There is first an inspiriting Chorus to which the orchestral accompaniment is played by three Trumpets, two Flutes, two Oboes, Strings, Kettledrums, and ' Continue — that is, the keyboard instrument which supported the whole. The Tenor tells in Recitative of Caesar's decree that all the world should be enrolled, and of the journey of Joseph and Mary to Bethlehem for this purpose.

In the next number (a reflection on the mortal birth of our Saviour, and its joyous meaning), two Oboi d'Amore are used in the Orchestra, in addition to the Continuo. (The Oboi d'Amore is a sort of Mezzo-Soprano Oboe. It is prominent throughout this work).

Now the Solo Alto bids Zion prepare herself to receive her Lord and Bridegroom. Follows a Chorale, the tune of which is well known in English churches. One hymn to which it is often sung is ‘O sacred head, sore wounded.' The Tenor in Recitative tells of the birth of the Saviour and His lying in a manger, because there was no room in the inn.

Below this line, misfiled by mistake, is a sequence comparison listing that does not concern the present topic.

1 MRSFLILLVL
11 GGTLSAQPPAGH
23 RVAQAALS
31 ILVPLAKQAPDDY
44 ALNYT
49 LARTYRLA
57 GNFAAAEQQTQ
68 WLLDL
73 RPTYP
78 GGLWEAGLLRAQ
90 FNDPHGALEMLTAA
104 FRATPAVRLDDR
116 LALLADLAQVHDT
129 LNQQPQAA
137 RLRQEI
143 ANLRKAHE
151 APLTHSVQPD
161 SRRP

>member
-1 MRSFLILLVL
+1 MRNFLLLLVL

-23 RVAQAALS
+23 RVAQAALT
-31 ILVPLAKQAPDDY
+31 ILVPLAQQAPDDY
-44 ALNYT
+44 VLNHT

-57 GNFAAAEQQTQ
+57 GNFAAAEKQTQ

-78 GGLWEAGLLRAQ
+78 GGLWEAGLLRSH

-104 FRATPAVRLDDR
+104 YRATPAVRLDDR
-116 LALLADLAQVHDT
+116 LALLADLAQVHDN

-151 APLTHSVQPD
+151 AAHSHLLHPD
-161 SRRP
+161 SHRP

A Chorale sings of the wonder of the heavenly love in the King's coming to earth, and a Bass Recitative, in pursuing the same idea, adds a thought of His grief for man, oppressed by sin. Then comes one of the finest Bass Solos in existence - ' Mighty Lord,' to which the Trumpet in the accompaniment adds a brilliant decoration.

Part I concludes with a tender Chorale, praying the Holy Child to make His home within the hearts of believers.


THE Second Part, written for the second day of the Festival of Christmas, treats of the vision of the shepherds. It starts with the idyllic Pastoral Symphony - a beautiful orchestral picture of the shepherds 'abiding in the fields.' Flutes and Strings alternate with two Oboi d'Amore and two Oboi da Caccia (the latter practically Cors Anglais, or Alto Oboes).